And rediscovering Billie Holiday, she adapted "Comes Love" into the 1998 tour she played with Bob Dylan, and, one the West Coast, with Van Morrison.

If long-time Mitchell fans were looking for nuggets from the past, incidentally, those were the shows to see. With a lower vocal range and a jazzier approach, these were not note perfect reproductions of the classics so many loved. But the material was there nonetheless, from "Big Yellow Taxi" to open and "Woodstock" to close, with gems like "Free Man in Paris" and "Amelia" in between.

The tour had a rocky start out West, when she was also battling with illness. But, she said in press materials, "It was so liberating just to be a singer standing there with the band and not have to worry about anything else. Dylan approached me later and said, 'Where'd you get that new voice?' I didn't realise it sounded so different, but that's what the genre does. It's a different style melodically, with a simpler spirit than my own songs, which sometimes aren't so much about singing as telling a story well."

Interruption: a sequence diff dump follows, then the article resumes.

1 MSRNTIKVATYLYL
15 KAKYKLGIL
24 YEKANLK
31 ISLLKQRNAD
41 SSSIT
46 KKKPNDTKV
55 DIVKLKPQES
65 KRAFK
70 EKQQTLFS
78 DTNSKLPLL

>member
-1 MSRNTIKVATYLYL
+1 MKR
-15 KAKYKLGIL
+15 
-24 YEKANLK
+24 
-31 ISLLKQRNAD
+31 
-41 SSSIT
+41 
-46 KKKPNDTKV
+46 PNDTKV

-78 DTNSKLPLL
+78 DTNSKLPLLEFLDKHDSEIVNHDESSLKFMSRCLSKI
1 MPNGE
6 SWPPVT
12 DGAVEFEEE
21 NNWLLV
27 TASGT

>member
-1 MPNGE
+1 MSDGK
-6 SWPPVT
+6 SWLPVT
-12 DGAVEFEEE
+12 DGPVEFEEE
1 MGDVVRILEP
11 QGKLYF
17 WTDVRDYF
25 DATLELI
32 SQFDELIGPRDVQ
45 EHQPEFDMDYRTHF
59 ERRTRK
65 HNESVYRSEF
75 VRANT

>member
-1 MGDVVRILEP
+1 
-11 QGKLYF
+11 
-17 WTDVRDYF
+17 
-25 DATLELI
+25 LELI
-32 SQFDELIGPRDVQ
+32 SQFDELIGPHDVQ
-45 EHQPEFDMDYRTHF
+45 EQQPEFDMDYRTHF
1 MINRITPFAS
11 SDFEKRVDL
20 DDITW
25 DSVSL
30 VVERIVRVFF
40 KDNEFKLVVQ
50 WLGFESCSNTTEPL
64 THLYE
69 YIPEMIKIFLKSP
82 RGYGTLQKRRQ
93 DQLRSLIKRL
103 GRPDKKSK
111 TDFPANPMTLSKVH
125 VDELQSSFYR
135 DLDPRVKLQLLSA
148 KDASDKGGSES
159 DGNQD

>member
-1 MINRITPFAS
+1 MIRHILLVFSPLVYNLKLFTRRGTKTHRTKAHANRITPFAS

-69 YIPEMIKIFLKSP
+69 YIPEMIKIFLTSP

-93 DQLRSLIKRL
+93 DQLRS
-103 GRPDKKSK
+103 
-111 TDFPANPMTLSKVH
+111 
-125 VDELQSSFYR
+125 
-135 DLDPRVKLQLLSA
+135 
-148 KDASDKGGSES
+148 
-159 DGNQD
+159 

"Comes Love" didn't end up on the orchestral album (…yes it did - Ed), but three other songs Holiday crooned so memorably did: "You're my Thrill," "You've Changed" and "Stormy Weather."

The songs appear in that order on the album to help track what Mitchell calls the "romantic arc" of a single relationship.

"I've always used my albums as a way to tell a story, to take the listener on a trip." Mitchell says in press materials that accompany the album. "I wanted this one to develop sequentially, with a beginning, middle and an end, telling the story of what two people in love take each other through."

The telling of the rise and fall of a relationship includes a stop at the bar midway to take stock during "A Case of You." Instead of hearing her sing it solo with the dulcimer on her lap, though, this song is backed by full orchestral force, something that carries her on.